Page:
A truly slippery slope: oil, freedom of press and the Polish media

The eagle on the Polish flag wjth coat of arms
Photo from creative commons

Orlen was once a jewel in the crown of the Polish economy. Several years ago, it was the pride of the nation. The largest oil and gas company in this part of Europe, a state owned giant, which has a stylised eagle (which is also the coat of arms of Poland). It also uses white and red as its company colours- the colours of the Polish flag.

Orlen has now been tasked with removing the thin protective layer that keeps Poland from becoming a full-blown autocracy- free media.

Since coming to power 2015, the Law and Justice (Prawo i Sprawiedliwosc- PiS), has been busy dismantling the carefully arranged mosaic of checks and balances which had been introduced in the country between 1989- when communism fell and 2015 and introducing an authoritarian state, as argued here by the former president of its high court.

This project of turning Poland into an authoritarian state has, unfortunately, been largely successful (as me and my colleague Patrycja Rosmus argue here with particular emphasis on women’s rights), and one undertaken with relative ease.

The judiciary and civil service are no longer truly independent, and the public broadcaster is now a propaganda machine. It attacks those the government perceives as their enemies; the private media which does not serve PiS’s interest has recently been of more and more concern to the government and its allies, as they uncover the truth about the business dealings, shady practices and outright corruption of the ‘new elites’ (PiS themselves claim that title!

Back in December last year Orlen bought the Polska Press which had owned the majority of Poland’s regional press from a German company (which faced criticism at home for allowing most of Poland’s regional press to have its independence endangered). While this decision has been portrayed as a business decision by its CEO Daniel Obajtek (despite the fact that most regional media were actually making a loss), journalists in Poland fear that this move will endanger independent local and regional  journalism .

PiS’s attack on free media did not stop there, as the PiS government promptly proceeded onto attempts to tax the independent media under the guise of taxing social media giants.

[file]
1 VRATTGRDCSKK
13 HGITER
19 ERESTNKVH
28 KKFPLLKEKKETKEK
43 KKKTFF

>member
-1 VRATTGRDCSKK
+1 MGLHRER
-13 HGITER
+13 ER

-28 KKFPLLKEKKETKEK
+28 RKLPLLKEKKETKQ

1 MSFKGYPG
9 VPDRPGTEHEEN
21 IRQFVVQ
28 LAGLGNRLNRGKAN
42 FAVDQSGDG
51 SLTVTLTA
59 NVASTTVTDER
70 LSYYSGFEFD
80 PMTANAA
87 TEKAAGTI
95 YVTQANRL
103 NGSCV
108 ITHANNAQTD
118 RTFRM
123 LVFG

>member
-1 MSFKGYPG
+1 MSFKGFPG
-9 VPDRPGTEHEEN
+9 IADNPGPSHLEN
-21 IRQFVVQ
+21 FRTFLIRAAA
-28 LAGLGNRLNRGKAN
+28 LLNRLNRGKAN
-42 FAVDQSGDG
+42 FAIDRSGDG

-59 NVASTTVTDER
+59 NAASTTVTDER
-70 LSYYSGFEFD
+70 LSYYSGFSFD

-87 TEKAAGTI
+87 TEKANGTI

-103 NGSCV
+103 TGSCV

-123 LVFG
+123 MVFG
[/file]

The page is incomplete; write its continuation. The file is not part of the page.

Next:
These moves have sent shivers down the spines of Polish journalists, media, most opposition parties, as well as many ordinary people, concerned about the continuous erosion of civil rights and democracy in Poland. It also led to the first ever media strike in Poland in February 2021, when independent media outlets jointly displayed messages warning of the impending danger to press freedom through the “#mediabezwyboru” – “media without choice” campaign. The government has now temporarily backed down on the tax issue.

Orlen in Plock

This is not the first time that the PiS government has questioned and endangered pluralism. In 2018, PiS hinted on a reform which would restrict the ownership of media outlets. At that time, the Trump administration, represented by its then ambassador, Georgette Mosbacher, became the unlikely saviour of free media in Poland (TVN, the largest private TV network in Poland is owned by an American company). While at that time, PiS paused to consider its next steps, motivated, not in a small part by their dependence on American support elsewhere, and their pro-US leanings.

Many are pointing out chilling similarities between what Orlen is doing to the media market, as well as the proposals hinted within the last two years, such as changes to media taxation with the takeover of the free media in Russia some years ago, as well as the more recent events in Hungary and Turkey.

Unfortunately, the attempts to silence dissenting voices did not stop there, nor did they stop with ordering a state-own oil company to buy regional press.

Freedom of speech in Poland is now being endangered by PiS politicians and their minions, who seem to be modelling themselves on despots, autocrats and the oligarchs they claim to detest.

This matters, not just for Poles; if we again start living in a world where autocracies and outright dictatorships are widespread, we risk that such a state of affairs, the erosion of civil affairs, including freedom of speech will become accepted as the norm. 

I still (vaguely) remember when I was five years old, when communism was falling, and hope was changing hearts and minds. I did not fully understand what was happening but I could understand that adults around me were excited and happy. Reclaiming true freedom of speech was then a major reason as to why this happiness was so prevalent.

We need to reject the new authoritarianism and the notion that states can decide everything internally, with no regard to international law, human rights and civil liberties. We are human beings first and foremost and have intrinsic rights that cannot be decided by governments, cliques and oligarchies, as intrinsic they are. We can be citizens of a country, but no country can take away those rights and freedoms under the pretext of trying to minimise or neutralise foreign influence, that is because of their intrinsic nature.

Hence, any government that attempts such actions, is no longer a democratic one. This in turn should have consequences for this government both inside and outside the country. The tide must be turned. 

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